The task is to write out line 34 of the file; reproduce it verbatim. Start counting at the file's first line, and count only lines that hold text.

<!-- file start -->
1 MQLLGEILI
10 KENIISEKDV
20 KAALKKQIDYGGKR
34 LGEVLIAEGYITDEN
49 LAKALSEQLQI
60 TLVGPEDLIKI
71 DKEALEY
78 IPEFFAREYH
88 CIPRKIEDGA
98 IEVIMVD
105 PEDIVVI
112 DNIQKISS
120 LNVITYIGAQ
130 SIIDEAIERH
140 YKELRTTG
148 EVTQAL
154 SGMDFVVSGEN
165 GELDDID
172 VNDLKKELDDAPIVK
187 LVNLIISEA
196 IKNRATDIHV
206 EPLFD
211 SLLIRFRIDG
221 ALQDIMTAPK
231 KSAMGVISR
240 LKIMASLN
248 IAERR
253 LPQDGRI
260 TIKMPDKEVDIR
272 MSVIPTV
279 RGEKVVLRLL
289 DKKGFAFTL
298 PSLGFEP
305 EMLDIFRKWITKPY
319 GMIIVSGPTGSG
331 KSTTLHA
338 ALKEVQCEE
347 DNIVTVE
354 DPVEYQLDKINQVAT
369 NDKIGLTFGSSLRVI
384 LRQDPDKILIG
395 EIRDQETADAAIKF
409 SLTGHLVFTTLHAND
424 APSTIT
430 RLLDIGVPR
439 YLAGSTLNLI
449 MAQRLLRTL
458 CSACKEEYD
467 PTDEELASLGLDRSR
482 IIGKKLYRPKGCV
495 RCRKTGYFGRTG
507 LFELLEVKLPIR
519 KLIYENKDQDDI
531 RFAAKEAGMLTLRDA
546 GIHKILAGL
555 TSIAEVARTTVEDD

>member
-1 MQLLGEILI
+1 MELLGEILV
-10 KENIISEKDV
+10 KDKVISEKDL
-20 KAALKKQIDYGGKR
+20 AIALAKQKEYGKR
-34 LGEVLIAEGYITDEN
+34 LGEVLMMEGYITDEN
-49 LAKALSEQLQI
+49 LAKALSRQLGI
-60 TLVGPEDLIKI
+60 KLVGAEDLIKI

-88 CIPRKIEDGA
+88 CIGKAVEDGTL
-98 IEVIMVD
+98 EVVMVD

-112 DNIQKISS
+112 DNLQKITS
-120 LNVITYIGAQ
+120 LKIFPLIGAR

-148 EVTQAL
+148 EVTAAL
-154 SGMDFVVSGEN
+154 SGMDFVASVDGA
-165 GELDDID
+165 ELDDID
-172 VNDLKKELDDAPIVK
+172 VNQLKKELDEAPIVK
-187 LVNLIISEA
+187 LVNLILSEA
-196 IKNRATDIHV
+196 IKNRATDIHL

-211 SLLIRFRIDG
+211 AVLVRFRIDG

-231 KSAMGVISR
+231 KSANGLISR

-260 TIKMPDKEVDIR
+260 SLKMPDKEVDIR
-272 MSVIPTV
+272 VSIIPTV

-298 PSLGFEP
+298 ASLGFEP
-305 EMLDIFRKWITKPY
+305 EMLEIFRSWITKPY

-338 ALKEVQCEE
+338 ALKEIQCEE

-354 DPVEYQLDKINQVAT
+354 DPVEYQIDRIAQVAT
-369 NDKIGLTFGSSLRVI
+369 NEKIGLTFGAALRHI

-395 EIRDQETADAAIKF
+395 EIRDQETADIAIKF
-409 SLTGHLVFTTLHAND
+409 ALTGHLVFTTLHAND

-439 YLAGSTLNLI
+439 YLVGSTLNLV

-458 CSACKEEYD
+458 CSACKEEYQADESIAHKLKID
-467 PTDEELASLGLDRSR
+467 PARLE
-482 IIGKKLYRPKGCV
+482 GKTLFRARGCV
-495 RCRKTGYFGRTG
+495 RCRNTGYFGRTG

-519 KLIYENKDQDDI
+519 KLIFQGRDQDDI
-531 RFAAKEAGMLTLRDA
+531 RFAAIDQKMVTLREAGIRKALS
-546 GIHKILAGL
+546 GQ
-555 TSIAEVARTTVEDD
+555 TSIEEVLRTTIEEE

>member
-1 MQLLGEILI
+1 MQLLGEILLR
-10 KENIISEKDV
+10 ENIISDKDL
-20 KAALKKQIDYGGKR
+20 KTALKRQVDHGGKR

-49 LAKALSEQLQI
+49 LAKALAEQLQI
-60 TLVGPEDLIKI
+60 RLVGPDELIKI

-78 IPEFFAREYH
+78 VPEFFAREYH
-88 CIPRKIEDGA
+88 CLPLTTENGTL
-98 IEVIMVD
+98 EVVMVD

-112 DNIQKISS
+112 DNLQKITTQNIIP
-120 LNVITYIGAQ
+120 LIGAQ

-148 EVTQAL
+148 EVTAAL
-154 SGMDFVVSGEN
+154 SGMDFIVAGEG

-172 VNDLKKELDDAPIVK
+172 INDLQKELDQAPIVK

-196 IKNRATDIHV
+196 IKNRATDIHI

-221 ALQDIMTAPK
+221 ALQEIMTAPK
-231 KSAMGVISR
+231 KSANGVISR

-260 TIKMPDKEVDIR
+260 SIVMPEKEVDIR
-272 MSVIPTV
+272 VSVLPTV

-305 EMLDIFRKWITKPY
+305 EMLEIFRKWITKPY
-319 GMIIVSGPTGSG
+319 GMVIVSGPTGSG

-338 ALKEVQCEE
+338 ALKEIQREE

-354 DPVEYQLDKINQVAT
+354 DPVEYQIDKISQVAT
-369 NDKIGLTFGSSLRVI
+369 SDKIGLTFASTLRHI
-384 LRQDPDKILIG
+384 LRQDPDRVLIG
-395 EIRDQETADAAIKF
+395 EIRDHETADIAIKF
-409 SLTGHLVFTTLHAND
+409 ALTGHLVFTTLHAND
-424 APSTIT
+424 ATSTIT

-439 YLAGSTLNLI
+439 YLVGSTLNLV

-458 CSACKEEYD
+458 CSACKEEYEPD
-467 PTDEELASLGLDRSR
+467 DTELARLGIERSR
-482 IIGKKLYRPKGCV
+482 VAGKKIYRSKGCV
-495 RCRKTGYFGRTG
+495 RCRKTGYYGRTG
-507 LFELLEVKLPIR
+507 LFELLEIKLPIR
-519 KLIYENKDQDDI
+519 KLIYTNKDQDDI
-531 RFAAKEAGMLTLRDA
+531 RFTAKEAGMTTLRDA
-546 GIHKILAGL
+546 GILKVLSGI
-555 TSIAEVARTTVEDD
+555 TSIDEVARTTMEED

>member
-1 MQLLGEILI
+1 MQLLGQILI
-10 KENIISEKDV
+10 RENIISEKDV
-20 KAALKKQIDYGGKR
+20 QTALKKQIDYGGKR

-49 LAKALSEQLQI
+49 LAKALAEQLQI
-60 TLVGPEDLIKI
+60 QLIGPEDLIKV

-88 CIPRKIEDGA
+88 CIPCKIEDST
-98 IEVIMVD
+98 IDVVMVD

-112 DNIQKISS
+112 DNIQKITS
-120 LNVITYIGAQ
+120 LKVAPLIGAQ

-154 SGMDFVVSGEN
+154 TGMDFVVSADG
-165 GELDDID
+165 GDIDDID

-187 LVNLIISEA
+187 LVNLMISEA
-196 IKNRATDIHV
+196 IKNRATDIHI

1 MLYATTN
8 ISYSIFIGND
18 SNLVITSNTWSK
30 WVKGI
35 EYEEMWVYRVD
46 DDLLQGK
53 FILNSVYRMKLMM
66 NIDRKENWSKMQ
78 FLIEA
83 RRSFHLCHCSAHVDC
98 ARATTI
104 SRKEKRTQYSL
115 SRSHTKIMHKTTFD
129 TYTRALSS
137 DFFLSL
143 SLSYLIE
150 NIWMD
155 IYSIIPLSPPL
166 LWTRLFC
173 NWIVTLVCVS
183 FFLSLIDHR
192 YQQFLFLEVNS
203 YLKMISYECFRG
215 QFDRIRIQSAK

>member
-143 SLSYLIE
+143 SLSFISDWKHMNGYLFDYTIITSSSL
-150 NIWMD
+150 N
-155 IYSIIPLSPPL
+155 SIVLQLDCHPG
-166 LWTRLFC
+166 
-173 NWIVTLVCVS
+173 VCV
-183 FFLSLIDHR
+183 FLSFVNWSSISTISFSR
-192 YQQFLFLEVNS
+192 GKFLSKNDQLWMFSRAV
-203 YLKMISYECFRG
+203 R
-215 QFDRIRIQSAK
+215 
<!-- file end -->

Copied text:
305 EMLDIFRKWITKPY